Tag Archives: ABA Memes

ABA Ireland Top 5 Posts 17/08/2014

Every week on our Facebook Page, members post dozens of post on topics related to Behaviour Analysis, its applications and related issues. One purpose of this blog is to highlight some of the most “liked” and useful posts in order to make them available to a wider audience.

5. Introduction to RFT

Foxy Learning’s online tutorial on Relational Frame Theory is now 10 years old.   In those ten years, over 15,000 people have accessed the free tutorial to learn more about RFT and its applications.  If you have an interest in this area of behaviour analysis, it is well worth a visit.

Foxy RFT

4. Grace App Research Opportunities

Lisa Domican – creator of the Grace App – has kindly offered to provide ABA students with “free training, free codes for download and where needed a loan device” if they are interested in carrying out research into the App’s effectiveness.  Many app designers make unsubstantiated claims about the effectiveness of their products so it is great to see Lisa working with behaviour analysts to demonstrate the app’s benefits for people with communication difficulties. Hopefully, other designers will follow her example.

Grace Ap

3. Cookie Kid

One again, Behaviour Man has provided us with another ABA based Meme featuring a skeptical toddler coming to terms with the benefits of the differential reinforcement of alternative behaviours.

Cookie Kid

 

2.  Supernanny (and Lynn Koegel) tackle Autism

Lots of ABA Ireland members liked this online video of an episode of Supernanny in which Supernanny enlists the help of the well respected behaviour analyst Lynn Koegel to help a child with autism learn to communicate and manage his emotions better.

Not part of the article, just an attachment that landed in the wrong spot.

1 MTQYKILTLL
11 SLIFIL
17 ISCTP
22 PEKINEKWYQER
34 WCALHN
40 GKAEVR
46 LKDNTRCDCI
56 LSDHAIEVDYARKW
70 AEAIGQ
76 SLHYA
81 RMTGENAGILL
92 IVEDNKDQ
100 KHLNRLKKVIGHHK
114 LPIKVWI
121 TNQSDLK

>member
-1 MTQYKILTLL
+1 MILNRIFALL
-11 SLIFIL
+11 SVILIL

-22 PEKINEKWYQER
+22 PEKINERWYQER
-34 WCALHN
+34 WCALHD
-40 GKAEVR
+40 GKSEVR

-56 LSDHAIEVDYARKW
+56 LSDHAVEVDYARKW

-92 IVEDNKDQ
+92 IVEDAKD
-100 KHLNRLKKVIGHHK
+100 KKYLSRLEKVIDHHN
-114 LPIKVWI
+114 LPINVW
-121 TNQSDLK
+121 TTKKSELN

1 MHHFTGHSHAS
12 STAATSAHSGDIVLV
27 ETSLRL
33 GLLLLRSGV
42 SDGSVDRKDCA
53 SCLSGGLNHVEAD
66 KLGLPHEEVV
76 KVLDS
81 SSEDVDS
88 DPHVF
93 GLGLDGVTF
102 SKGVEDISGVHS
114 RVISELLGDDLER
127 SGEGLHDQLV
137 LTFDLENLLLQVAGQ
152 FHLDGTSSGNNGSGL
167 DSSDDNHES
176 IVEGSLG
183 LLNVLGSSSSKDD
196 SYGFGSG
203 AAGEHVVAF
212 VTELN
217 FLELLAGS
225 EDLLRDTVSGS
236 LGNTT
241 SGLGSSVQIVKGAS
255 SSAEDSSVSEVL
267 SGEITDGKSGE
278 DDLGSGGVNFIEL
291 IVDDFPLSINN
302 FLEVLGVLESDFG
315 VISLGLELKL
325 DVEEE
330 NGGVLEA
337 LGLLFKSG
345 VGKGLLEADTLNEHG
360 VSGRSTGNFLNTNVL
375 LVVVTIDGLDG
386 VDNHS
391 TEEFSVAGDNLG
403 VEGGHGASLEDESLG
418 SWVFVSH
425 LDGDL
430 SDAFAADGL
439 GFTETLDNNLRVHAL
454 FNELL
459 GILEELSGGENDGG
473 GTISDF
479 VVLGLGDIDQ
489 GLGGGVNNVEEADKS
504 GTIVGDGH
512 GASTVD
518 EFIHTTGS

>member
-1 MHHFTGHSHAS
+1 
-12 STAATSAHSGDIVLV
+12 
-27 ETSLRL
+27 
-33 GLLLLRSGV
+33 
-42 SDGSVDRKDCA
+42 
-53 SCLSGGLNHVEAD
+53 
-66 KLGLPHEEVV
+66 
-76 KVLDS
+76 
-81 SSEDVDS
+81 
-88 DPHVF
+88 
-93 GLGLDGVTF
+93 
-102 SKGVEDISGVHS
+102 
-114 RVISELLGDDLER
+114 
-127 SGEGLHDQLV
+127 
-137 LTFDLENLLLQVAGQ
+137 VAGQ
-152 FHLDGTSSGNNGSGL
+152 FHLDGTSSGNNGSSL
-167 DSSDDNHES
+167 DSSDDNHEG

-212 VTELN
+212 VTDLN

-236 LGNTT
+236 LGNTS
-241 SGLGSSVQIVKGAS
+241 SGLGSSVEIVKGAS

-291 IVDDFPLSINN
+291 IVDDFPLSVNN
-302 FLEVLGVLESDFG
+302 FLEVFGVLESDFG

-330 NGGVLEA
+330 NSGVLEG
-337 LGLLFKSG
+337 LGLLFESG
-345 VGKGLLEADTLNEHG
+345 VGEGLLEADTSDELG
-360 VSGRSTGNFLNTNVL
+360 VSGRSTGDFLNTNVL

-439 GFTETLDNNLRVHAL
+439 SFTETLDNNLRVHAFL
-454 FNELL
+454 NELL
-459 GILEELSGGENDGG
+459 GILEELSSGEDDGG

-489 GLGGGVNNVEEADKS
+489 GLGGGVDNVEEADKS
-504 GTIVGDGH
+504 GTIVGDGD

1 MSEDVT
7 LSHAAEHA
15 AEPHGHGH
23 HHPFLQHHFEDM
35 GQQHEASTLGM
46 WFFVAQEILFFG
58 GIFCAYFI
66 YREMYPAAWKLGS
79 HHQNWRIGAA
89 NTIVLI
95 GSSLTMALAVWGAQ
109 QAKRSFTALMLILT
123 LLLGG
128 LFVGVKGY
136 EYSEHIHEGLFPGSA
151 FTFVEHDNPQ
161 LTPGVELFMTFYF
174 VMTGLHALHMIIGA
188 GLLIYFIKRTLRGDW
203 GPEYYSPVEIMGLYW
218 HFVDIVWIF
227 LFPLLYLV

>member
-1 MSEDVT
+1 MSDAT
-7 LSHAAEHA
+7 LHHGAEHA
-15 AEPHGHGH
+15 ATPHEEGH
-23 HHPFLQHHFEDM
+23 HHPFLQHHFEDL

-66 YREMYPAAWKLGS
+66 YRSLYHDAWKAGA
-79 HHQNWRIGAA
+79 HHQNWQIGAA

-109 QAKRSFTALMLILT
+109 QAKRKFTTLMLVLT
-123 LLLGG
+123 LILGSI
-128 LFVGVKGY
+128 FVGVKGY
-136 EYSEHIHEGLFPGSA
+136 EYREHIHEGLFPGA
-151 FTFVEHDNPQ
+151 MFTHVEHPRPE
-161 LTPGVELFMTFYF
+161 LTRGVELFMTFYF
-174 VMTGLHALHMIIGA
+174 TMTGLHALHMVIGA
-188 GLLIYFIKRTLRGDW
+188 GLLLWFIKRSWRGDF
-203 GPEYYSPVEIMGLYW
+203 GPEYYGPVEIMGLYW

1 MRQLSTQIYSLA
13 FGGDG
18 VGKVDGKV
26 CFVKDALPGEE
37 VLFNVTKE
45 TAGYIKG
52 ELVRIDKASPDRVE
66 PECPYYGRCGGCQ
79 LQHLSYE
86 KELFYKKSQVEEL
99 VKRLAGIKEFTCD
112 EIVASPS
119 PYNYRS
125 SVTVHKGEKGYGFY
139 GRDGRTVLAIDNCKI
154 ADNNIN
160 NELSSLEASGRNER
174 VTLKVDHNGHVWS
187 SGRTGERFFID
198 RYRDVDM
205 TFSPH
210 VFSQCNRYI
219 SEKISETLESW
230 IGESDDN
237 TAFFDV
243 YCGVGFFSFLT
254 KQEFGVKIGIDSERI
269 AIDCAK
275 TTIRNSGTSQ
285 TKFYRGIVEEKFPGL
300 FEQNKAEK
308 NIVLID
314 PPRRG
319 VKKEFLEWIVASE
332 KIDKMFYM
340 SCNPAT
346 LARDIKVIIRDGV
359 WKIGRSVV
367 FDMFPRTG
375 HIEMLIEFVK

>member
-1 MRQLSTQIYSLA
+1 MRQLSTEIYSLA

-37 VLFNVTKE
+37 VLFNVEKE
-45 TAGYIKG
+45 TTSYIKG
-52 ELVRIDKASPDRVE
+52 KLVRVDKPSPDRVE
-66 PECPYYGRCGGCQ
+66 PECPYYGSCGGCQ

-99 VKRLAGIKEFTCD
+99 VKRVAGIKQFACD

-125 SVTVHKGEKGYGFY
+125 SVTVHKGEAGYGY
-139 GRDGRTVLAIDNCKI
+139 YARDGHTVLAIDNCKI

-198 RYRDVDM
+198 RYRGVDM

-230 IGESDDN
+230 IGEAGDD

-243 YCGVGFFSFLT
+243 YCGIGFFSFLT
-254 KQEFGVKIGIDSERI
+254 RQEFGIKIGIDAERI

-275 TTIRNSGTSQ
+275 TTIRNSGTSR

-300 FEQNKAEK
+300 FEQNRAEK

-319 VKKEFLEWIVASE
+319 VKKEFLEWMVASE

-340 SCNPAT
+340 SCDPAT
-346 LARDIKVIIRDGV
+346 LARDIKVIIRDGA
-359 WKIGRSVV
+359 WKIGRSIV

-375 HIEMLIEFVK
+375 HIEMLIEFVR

1. Sunday Express  – How a controversial therapy has changed my autistic daughter’s life

The final post that we’ll feature this week is an article from the UK based Sunday Express newspaper. An unfortunate headline aside, the article offers an excellent description of the benefits of ABA for children with autism.
Tracey Holliday and Freya

Contributors to the article include Tracey Halliday, Jane McCready (of ABA4all )and Dr Francesca degli Espinosa.  Autism parents and professionals in the UK are doing a great job of highlighting issues facing those who need access to ABA and addressing some of the misconceptions around the science. If you haven’t already liked the ABA4all page on Facebook, we recommend you do.

 

That’s all for this week.

All comments welcome.

While ABA Ireland has taken all reasonable steps to ensure the accuracy of the contents of this blog, it accepts no liability for the accuracy or quality of the information provided and no liability for this information being up-to-date or complete. Information is provided for educational and general purposes only and is not intended as a substitute for professional advice. Where ABA Ireland provides links to third-party websites, it accepts no liability for the content of these websites. The views of authors are their own and do not necessarily reflect the views of ABA Ireland or any organisations associated with the authors of posts.

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